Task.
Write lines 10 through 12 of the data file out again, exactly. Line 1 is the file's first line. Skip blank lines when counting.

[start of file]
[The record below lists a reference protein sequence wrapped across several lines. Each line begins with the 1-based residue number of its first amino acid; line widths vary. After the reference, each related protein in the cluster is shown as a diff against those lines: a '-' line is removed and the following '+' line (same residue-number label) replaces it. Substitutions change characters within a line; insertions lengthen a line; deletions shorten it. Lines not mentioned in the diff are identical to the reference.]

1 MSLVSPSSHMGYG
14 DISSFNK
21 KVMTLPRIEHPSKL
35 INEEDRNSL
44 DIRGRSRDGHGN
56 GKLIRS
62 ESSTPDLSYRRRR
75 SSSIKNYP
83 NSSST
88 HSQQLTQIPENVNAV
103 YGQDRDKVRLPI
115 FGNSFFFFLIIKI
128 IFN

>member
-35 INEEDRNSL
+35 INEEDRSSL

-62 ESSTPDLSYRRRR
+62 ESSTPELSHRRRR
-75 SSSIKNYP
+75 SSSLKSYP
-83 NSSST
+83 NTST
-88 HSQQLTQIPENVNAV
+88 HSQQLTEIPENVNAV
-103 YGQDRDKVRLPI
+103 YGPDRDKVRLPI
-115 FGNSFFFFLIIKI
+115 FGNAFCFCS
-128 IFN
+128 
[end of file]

83 NSSST
88 HSQQLTQIPENVNAV
103 YGQDRDKVRLPI